Sunny Chandiramani VP, Client Relations, at AstaGuru Auction House. She joined AstaGuru almost a decade ago and has contributed to over 50 auctions. Being a veteran in this field, she understands not only the importance of each artwork but also the market fundamentals and statistics. She speaks to us about her career and her journey so far at India’s premiere auction house:
What is it like to be a woman leader in an auction house that has been largely dominated by men?
It’s a very proud feeling. However, what makes me happier is that women are playing important roles in almost every department at AstaGuru. Whether it is a forefront role such as client relations and auction curation or working from behind the scenes for other departments like Restoration, Marketing or Content, women are offering substantial contributions to the overall functioning of AstaGuru. While I am of the view that success and achievements should not be analysed from the standpoint of gender, it makes me truly ecstatic that AstaGuru takes the spirit of gender equality very seriously and has been a staunch advocate of the same. Our CEO, Mr. Tushar Sethi, is to be credited for this as he has been a consistent source of inspiration and encouragement to each one of us through the years.
Tell us your journey to leading over 50 successful auctions at AstaGuru. What are the challenges you faced and how you overcame them?
Since I joined AstaGuru in 2013, it’s been an extremely gratifying experience of understanding the various nuances of Modern Indian Art. I joined AstaGuru coming from a non-art background, and therefore, there has been a great learning curve. Whether it is identifying milestones of several revered Indian modernists or examining the evolution of Modern Indian Art as a whole, I have been on a constant journey of extensive study, research, and exploration to develop an eye for the auction industry. With every auction, I became more self-assured. Some other challenges have been in line with the unprecedented changes that the world has faced in recent years. But, what gave us an edge is that the rest of the world had to adapt to being ‘online’, whereas, we were able to easily transcend as AstaGuru has always conducted online auctions. However, we did face certain problems with the changes all around us, but we successfully managed to wade through them. Overcoming these challenges reinforced our commitment to consistently showcasing timeless treasures to our clients.
What is your industry perspective on how women are now breaking glass ceilings in the art world & inspiring other women? Be it female artists, collectors, bidders etc.
The last couple of decades have been extremely important in bringing greater acknowledgement to women in the art world. Women artists have made their presence felt at several high-profile exhibitions. Grand retrospectives at reputed institutes and museums have resulted in exponential inquiry concerning the artistic accomplishments of India’s women artists in recent years. Be it Arpita Singh’s retrospective – ‘Six Decades of Painting’ that took place at Kiran Nadar Museum of Art, New Delhi, or Nalini Malani’s retrospective at Centre Pompidou, Paris, women artists have been consistently gaining critical acclaim. At the same time, phenomenal auction results achieved for works by women artists have made the collector community sit up and take note. These triumphs, celebrating the mastery of women artists, indicate that the ecosystem of the art market in India is now witnessing progress towards giving them their long-overdue recognition. Senior contemporary artists like Anju Dodiya or Bharti Kher have also been lauded for their unique works and practices. The same has been the case with women in other spheres of the Indian art world.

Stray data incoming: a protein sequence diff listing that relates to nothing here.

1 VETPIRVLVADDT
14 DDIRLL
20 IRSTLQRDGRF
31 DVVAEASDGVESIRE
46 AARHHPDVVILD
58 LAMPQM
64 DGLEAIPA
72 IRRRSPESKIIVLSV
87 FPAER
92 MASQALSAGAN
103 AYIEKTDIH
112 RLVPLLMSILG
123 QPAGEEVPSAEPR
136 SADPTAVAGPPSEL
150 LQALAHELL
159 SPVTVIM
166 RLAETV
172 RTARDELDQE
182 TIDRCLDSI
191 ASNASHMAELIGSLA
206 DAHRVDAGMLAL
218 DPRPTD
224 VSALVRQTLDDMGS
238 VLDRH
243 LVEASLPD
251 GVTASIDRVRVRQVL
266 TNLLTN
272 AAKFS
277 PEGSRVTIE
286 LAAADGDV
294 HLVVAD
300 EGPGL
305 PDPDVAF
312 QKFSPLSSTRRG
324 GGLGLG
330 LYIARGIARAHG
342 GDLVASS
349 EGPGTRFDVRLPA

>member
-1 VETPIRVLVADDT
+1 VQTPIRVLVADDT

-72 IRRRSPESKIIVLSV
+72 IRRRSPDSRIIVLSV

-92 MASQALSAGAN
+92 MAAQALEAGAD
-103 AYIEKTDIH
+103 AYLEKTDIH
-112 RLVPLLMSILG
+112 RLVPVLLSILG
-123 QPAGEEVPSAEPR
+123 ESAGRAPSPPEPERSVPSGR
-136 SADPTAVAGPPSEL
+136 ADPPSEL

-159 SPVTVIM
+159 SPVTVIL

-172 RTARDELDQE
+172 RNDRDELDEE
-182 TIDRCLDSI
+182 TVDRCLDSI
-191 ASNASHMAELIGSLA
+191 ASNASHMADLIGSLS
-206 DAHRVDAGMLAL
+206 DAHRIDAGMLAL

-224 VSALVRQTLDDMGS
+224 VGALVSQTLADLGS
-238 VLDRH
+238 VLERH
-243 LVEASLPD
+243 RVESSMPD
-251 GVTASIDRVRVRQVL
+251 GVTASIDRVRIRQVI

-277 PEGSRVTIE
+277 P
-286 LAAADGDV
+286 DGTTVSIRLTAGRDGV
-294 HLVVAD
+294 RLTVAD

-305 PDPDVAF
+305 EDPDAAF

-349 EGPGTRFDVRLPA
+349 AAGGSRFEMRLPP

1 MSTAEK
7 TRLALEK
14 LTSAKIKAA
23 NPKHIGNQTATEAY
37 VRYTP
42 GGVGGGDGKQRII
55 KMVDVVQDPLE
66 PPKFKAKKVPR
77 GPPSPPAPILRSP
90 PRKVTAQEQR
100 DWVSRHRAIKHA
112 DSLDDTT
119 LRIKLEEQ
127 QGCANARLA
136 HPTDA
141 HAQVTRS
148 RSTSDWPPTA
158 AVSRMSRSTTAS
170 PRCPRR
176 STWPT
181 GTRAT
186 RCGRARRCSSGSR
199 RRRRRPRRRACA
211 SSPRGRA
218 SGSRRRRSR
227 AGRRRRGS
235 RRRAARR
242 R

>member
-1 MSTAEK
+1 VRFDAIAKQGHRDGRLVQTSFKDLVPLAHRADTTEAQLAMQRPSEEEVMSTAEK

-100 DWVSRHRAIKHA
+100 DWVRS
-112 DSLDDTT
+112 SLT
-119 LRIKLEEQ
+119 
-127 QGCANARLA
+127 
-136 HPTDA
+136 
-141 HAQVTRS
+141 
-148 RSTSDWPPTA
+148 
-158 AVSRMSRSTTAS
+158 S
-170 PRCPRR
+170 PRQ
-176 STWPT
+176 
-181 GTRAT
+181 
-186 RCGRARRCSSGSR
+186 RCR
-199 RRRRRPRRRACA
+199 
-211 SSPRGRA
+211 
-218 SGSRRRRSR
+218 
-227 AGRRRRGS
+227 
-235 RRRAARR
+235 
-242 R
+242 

Irrespective of being a collector, bidder, gallerist, an art writer or a critic, women are breaking the glass ceiling across the world. Similarly, when it comes to forging a career in the auction industry, women are partaking in several aspects of the functioning of an auction house. They are doing some outstanding curation and restoration work. They are also supporting departments like Logistics, Marketing and PR, and Content to mention a few.
What are your Top 3 favourite women artists and why do you find them inspiring?
I will pick Amrita Sher-Gil, because she is undoubtedly one of the greatest avant-garde women artists of the early 20th century, who single-handedly put Indian art on the global map. Even eight decades after her untimely death in 1941, she continues to be the crowning glory of numerous auctions and exhibitions representing Indian art. Another of my favourite women artists would be Meera Mukherjee due to the unique works that she created. Her artistic journey was marked by the use of innovative bronze casting techniques. She was also instrumental in ameliorating the traditional Dhokra style sculpture by employing lost-wax casting which she learned during her stay among the artisans in the Bastar region in central India. I am also a big fan of works by artist Arpita Singh. With a unique style and technique, each of her compositions tells a story of its own. I really admire the way she examines and presents her perspective on the lives of women by scattering her canvases with a complex web of elements drawn from various sources which include personal experiences, mythology, fiction and Bengali folklore.
Advice to the next generation of women looking to make an impact in the art world?
The Indian art space is extremely vibrant with innumerable art practitioners who have a distinct visual vocabulary. Working in a range of mediums, they are constantly experimenting to create unique works that surpass the traditional definition of art. My advice to them all including women artists is to stay true to your work and be open to learning always as understanding the nuances of the art world is an ongoing process.